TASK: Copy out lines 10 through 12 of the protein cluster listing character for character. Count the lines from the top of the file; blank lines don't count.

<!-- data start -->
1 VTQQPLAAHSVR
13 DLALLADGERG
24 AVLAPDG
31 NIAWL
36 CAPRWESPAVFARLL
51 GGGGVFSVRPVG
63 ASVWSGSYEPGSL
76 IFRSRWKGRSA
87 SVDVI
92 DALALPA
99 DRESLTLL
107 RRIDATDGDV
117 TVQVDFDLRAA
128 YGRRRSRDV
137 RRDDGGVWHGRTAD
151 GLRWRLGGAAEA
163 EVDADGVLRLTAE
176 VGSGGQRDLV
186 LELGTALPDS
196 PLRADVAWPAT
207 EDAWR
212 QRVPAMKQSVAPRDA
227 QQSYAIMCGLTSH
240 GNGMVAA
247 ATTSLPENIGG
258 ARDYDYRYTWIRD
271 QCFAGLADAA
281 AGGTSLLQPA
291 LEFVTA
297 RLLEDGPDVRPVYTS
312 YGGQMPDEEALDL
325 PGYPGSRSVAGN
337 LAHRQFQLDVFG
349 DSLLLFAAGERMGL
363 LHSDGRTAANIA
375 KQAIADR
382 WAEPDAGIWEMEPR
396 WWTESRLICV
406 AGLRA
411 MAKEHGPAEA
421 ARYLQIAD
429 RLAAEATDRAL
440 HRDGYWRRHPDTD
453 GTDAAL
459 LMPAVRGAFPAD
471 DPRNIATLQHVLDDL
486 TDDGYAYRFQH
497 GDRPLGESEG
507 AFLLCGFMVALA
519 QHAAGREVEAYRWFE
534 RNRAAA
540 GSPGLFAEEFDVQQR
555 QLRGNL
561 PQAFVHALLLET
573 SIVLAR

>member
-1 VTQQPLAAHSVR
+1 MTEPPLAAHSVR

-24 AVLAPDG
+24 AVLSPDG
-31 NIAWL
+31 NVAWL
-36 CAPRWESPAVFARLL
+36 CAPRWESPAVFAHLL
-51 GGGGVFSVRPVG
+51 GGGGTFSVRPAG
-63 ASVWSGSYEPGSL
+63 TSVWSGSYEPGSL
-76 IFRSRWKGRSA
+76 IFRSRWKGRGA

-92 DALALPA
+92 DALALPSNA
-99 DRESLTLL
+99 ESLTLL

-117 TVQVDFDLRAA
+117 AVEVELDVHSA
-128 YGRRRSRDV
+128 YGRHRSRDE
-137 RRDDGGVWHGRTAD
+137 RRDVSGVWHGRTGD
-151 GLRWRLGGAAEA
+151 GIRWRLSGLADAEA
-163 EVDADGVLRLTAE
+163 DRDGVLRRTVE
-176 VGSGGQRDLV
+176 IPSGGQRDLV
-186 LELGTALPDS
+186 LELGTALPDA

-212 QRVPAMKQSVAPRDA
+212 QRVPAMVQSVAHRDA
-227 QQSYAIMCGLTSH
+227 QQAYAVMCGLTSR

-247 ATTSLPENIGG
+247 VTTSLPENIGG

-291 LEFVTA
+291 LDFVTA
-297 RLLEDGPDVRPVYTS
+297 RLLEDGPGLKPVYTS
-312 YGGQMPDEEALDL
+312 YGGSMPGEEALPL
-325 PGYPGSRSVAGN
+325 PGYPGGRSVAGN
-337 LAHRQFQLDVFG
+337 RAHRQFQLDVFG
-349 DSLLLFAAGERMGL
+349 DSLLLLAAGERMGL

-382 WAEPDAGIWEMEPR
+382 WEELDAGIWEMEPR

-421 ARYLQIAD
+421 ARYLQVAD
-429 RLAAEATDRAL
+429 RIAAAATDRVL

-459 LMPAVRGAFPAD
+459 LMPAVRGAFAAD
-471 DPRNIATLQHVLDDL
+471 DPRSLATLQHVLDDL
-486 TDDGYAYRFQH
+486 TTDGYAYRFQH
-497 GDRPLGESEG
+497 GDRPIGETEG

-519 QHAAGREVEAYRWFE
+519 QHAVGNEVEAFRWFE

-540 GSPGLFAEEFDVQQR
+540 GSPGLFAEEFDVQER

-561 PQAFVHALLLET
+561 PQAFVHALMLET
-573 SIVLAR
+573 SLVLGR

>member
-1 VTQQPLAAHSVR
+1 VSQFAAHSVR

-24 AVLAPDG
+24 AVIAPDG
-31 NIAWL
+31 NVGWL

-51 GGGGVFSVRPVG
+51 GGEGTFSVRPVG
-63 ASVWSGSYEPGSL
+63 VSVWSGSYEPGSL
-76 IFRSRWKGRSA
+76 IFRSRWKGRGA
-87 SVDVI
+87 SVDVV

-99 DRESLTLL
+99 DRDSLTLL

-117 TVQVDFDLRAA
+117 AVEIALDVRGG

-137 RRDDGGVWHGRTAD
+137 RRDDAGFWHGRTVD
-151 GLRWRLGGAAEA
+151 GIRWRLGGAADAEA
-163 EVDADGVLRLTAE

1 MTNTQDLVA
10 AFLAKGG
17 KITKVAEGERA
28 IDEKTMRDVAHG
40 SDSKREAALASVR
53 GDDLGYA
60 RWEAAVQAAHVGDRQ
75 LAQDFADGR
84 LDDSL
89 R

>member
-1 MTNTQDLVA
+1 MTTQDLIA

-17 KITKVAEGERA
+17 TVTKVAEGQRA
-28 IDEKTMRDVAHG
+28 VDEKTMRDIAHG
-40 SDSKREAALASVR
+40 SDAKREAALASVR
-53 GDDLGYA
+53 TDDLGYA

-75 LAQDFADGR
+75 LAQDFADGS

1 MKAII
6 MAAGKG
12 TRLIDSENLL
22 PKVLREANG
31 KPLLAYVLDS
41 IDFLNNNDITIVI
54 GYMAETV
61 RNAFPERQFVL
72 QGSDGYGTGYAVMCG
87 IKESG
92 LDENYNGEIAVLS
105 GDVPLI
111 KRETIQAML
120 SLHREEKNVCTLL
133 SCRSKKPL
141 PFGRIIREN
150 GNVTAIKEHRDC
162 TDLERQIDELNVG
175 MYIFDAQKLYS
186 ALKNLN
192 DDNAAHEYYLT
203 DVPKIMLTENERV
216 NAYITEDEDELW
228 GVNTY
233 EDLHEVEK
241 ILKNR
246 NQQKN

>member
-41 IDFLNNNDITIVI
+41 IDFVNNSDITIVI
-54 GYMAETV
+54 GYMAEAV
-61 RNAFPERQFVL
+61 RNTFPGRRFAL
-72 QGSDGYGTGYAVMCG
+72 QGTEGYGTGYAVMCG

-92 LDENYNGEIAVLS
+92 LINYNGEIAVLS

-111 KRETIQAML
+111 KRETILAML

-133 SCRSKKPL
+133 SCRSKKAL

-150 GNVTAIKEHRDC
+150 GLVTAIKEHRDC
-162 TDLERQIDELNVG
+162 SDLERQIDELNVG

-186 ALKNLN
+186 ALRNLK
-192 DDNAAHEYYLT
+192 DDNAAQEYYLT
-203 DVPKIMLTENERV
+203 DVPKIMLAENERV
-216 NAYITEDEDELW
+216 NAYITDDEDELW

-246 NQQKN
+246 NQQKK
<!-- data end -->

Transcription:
92 DALALPA
99 DRESLTLL
107 RRIDATDGDV